A “postal plebiscite” is Australian for “a democratic initiative.” In the United States, certain matters may be decided by a direct democratic vote of the citizenry rather than by representation in the legislature (although only on the state level, and only in certain states). Similarly, in Australia, a “plebiscite” is the practice of letting people vote directly on a particular matter (but is done on the national level). The term “postal” refers to the means of voting, which will be through the mail. A postal plebiscite is non-binding in Australia, meaning that it is more of a consensus-making resolution than binding legislation.
Australia has been – like the rest of the Western world – fighting an internal cultural battle over the nature of marriage. Chiefly, Australian leftists want the politicians to legalize sodomy-based marriage without polling the people. The more conservative Turnbull government wants the Australian people to give their opinion through a plebiscite first, confident that the population as a whole is more conservative than the elected politicians. The Australian Senate declined to approve the Prime Minister’s request for the plebiscite and causing much controversy, the Prime Minister has proceeded with a “voluntary plebiscite” which would cost less money to perform, but liberals claim that the results will not reflect a wide enough representation of Australia because young people (this is their actual argument) don’t know how to use the postal system. So, in the Land Down Under, this controversy has been all the rage.
If Australia would just model itself after United States government corruption, sodomy-based marriage could be in the hands of five judges and the liberals could bypass the legislature and the People altogether. Anyway…
Hillsong pastor, Brian Houston, has made a statement in relation to the upcoming postal plebiscite. Houston’s waffling on the topic of sodomy-based marriage has many conservative Christians on edge, knowing that it will be tough for Houston to hold the line on sodomy-based marriage while maintaining the inclusive sin-affirming mission of his church. Pulpit & Pen exposed Hillsong New York’s gay choir directors several years ago, and produced the famous “Smoking Gun” footage of Brian Houston speaking of the gay choir directors the year before Carl Lentz (Hillsong New York’s local pastor) claims to have discovered it and “dealt with it.” In spite of the evidence that Hillsong knew about their gay choir directors and just didn’t care, Dr. Michael Brown claimed that it all amounted to “Internet rumor.” Even after the Smoking Gun footage was released, Brown hasn’t made a retraction. Needless to say, Houston’s vacillating on the topic sodomy has made many Australians nervous about where the megachurch leader would be in the debate over sodomy based marriage in Australia.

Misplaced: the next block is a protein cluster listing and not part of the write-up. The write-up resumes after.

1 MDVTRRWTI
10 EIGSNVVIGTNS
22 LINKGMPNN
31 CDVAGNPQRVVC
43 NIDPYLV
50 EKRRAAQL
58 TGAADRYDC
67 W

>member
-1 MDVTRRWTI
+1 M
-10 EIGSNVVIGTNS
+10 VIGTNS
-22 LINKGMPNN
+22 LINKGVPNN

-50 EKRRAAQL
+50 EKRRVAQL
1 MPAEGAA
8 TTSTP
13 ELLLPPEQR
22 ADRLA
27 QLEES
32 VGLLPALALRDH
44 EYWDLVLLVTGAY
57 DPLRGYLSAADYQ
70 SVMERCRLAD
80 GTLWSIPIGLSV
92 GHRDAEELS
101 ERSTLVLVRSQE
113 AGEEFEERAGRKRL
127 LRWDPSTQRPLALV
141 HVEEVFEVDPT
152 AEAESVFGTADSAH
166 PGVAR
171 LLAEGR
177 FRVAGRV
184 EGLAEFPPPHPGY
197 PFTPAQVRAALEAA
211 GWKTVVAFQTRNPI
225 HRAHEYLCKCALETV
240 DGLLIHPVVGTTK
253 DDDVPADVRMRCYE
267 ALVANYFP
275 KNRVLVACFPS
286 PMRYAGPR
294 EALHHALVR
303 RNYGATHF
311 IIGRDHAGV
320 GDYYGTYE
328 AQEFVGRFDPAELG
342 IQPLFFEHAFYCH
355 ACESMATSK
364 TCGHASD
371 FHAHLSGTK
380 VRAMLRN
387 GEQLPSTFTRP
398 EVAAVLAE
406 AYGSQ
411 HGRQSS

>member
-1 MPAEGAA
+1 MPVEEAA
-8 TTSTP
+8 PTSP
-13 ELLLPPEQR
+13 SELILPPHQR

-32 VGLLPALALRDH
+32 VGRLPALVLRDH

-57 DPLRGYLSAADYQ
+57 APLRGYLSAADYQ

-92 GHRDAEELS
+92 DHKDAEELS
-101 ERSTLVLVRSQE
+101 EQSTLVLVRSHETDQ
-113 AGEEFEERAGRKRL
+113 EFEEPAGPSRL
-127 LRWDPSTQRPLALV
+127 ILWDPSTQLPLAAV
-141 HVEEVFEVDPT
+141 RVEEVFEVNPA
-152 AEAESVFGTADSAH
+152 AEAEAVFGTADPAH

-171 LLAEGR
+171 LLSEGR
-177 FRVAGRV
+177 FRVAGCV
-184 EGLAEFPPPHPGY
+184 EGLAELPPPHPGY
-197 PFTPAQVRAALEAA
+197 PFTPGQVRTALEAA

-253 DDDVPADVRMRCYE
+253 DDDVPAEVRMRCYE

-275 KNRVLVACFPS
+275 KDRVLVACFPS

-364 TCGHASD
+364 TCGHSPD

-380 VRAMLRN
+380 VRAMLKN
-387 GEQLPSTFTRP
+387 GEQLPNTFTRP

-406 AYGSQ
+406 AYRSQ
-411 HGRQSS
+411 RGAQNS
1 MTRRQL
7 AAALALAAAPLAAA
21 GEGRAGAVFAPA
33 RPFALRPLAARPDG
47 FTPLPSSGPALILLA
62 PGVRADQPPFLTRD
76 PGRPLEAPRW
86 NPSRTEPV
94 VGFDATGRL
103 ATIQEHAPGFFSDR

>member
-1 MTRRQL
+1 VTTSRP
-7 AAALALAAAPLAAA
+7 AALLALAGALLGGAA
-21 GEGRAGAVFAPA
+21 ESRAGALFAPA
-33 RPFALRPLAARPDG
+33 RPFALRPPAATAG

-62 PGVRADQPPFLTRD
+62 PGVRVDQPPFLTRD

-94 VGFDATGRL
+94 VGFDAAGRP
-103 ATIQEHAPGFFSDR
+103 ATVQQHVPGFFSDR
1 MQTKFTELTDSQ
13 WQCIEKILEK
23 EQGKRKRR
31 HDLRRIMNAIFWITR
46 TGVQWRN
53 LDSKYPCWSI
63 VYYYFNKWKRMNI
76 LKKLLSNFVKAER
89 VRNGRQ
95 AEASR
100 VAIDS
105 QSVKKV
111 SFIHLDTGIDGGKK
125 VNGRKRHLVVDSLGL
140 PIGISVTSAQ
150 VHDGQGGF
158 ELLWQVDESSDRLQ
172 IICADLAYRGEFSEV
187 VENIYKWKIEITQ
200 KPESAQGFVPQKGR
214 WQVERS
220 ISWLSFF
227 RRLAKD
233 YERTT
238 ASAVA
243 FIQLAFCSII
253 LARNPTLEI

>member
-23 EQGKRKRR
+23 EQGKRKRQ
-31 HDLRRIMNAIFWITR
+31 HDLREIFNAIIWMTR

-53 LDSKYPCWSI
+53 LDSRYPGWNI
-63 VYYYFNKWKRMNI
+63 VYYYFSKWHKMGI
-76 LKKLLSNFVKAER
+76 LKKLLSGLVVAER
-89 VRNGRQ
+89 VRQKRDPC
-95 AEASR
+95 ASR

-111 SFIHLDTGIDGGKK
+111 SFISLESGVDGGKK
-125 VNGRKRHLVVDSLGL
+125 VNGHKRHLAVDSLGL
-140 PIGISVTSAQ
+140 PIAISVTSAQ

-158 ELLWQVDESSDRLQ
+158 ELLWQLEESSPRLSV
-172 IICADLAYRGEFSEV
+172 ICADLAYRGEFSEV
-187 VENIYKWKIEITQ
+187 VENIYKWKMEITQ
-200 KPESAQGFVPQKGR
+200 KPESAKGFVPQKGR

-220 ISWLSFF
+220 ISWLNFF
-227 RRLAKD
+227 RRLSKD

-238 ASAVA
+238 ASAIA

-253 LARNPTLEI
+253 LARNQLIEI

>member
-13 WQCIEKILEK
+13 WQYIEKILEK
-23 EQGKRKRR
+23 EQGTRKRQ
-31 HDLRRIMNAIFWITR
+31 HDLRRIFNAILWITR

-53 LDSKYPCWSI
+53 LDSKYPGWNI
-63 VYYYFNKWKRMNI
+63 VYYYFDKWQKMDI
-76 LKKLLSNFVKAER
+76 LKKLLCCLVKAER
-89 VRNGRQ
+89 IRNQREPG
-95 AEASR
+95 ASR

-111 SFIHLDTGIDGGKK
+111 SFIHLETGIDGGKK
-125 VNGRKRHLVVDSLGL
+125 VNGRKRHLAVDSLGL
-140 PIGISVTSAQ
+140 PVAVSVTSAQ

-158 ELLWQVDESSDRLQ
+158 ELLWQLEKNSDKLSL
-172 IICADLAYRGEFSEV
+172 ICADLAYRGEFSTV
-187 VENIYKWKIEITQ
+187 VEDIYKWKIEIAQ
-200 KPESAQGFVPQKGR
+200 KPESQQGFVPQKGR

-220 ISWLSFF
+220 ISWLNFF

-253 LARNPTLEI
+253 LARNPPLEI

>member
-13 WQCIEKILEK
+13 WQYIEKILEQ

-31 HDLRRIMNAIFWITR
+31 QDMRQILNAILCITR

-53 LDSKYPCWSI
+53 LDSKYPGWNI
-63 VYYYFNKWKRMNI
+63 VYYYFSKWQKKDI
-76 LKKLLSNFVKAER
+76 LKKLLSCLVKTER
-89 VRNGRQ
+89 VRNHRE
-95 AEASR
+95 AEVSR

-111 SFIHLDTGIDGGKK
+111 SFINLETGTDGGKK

Worry no more, because Houston has released a statement.
To be very clear, Houston writes that “God’s word is clear that marriage is between a man and a woman.” He also writes that “Paul’s writings on homosexuality are also clear.”
However, there are some problematic statements from Houston as well. He writes…
Sadly some also use Christianity to alienate and even condemn those who are gay and dismiss their desire to pursue happiness. As a Christian pastor, I will always teach and preach according to Scripture and my personal convictions, but I cannot make other people’s choices for them. God created humanity with a free will, and I care about all people including those who believe differently to me.
Of course, the same Scriptures that – according to Houston – are “clear” that marriage is between a man and a woman are also clear that homosexuals are condemned, should they not repent of their sin. Likewise, when Christians speak plainly and truthfully about how much God hates sodomy, it is bound to “alienate” those who have embraced their sexual deviancy.
Also odd is Houston’s statement regarding Christians “[dismissing] their desire to pursue happiness.” It is unclear of whom Houston is speaking, or what Christians dismiss the pursuit of happiness. What Christians “dismiss” is the pursuit of sin. Certainly, Christians have no business dismissing the pursuit of happiness, unless what makes one happy, is a sin against God.
By claiming “I cannot make other people’s choices for them” and appealing to “free will” and “those who believe differently [from] me,” Houston seems to indicate that he may vote in the postal plebiscite in way that is contrary to his “personal opinions.”
There is absolutely no indication in Houston’s statement as to which way he will vote, and neither did he encourage people to vote one way or the other. While affirming the Scripture’s view of marriage, Houston did not indicate that Australia’s laws should reflect the Bible’s views, and as a consequence, his statement said virtually nothing of substance at all.